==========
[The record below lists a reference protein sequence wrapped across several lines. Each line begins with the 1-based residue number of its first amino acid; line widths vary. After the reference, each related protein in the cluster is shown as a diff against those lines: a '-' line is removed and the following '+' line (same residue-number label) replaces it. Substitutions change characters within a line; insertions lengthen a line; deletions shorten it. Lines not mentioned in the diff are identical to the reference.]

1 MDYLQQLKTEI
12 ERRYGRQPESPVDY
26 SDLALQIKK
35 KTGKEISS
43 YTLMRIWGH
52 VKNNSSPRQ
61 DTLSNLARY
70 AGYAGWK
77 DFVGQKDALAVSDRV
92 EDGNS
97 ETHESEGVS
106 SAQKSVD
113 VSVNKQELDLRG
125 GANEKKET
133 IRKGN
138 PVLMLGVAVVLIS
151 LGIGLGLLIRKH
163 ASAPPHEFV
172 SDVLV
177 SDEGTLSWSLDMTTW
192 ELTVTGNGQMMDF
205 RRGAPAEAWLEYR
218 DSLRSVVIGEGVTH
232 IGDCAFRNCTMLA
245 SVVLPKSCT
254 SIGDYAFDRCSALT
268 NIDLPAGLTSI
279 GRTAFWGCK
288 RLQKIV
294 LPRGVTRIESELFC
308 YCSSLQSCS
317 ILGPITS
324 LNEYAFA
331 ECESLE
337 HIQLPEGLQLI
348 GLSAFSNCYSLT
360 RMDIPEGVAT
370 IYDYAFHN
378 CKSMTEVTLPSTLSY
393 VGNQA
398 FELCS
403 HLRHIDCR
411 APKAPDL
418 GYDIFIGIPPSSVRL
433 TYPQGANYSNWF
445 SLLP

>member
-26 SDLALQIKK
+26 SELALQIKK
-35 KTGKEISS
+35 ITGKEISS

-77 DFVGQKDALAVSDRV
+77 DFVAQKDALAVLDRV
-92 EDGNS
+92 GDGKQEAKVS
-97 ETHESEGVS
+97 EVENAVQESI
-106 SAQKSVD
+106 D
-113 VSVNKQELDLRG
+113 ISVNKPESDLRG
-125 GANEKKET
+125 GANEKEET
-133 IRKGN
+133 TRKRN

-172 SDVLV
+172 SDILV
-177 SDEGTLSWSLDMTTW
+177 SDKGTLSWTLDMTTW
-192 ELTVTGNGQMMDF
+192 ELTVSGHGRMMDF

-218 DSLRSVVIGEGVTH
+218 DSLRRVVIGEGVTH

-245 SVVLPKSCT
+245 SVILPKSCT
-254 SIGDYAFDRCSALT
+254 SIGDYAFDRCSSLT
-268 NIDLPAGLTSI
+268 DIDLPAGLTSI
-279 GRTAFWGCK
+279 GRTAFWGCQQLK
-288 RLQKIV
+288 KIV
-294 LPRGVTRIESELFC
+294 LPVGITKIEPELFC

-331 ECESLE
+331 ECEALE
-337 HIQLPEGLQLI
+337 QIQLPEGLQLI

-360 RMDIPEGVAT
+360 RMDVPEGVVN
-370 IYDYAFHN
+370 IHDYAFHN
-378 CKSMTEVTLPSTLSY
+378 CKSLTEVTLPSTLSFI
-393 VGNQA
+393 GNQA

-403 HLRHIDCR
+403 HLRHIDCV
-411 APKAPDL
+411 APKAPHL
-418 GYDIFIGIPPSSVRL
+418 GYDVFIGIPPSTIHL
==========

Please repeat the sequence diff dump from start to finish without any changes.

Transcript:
[The record below lists a reference protein sequence wrapped across several lines. Each line begins with the 1-based residue number of its first amino acid; line widths vary. After the reference, each related protein in the cluster is shown as a diff against those lines: a '-' line is removed and the following '+' line (same residue-number label) replaces it. Substitutions change characters within a line; insertions lengthen a line; deletions shorten it. Lines not mentioned in the diff are identical to the reference.]

1 MDYLQQLKTEI
12 ERRYGRQPESPVDY
26 SDLALQIKK
35 KTGKEISS
43 YTLMRIWGH
52 VKNNSSPRQ
61 DTLSNLARY
70 AGYAGWK
77 DFVGQKDALAVSDRV
92 EDGNS
97 ETHESEGVS
106 SAQKSVD
113 VSVNKQELDLRG
125 GANEKKET
133 IRKGN
138 PVLMLGVAVVLIS
151 LGIGLGLLIRKH
163 ASAPPHEFV
172 SDVLV
177 SDEGTLSWSLDMTTW
192 ELTVTGNGQMMDF
205 RRGAPAEAWLEYR
218 DSLRSVVIGEGVTH
232 IGDCAFRNCTMLA
245 SVVLPKSCT
254 SIGDYAFDRCSALT
268 NIDLPAGLTSI
279 GRTAFWGCK
288 RLQKIV
294 LPRGVTRIESELFC
308 YCSSLQSCS
317 ILGPITS
324 LNEYAFA
331 ECESLE
337 HIQLPEGLQLI
348 GLSAFSNCYSLT
360 RMDIPEGVAT
370 IYDYAFHN
378 CKSMTEVTLPSTLSY
393 VGNQA
398 FELCS
403 HLRHIDCR
411 APKAPDL
418 GYDIFIGIPPSSVRL
433 TYPQGANYSNWF
445 SLLP

>member
-26 SDLALQIKK
+26 SELALQIKK
-35 KTGKEISS
+35 ITGKEISS

-77 DFVGQKDALAVSDRV
+77 DFVAQKDALAVLDRV
-92 EDGNS
+92 GDGKQEAKVS
-97 ETHESEGVS
+97 EVENAVQESI
-106 SAQKSVD
+106 D
-113 VSVNKQELDLRG
+113 ISVNKPESDLRG
-125 GANEKKET
+125 GANEKEET
-133 IRKGN
+133 TRKRN

-172 SDVLV
+172 SDILV
-177 SDEGTLSWSLDMTTW
+177 SDKGTLSWTLDMTTW
-192 ELTVTGNGQMMDF
+192 ELTVSGHGRMMDF

-218 DSLRSVVIGEGVTH
+218 DSLRRVVIGEGVTH

-245 SVVLPKSCT
+245 SVILPKSCT
-254 SIGDYAFDRCSALT
+254 SIGDYAFDRCSSLT
-268 NIDLPAGLTSI
+268 DIDLPAGLTSI
-279 GRTAFWGCK
+279 GRTAFWGCQQLK
-288 RLQKIV
+288 KIV
-294 LPRGVTRIESELFC
+294 LPVGITKIEPELFC

-331 ECESLE
+331 ECEALE
-337 HIQLPEGLQLI
+337 QIQLPEGLQLI

-360 RMDIPEGVAT
+360 RMDVPEGVVN
-370 IYDYAFHN
+370 IHDYAFHN
-378 CKSMTEVTLPSTLSY
+378 CKSLTEVTLPSTLSFI
-393 VGNQA
+393 GNQA

-403 HLRHIDCR
+403 HLRHIDCV
-411 APKAPDL
+411 APKAPHL
-418 GYDIFIGIPPSSVRL
+418 GYDVFIGIPPSTIHL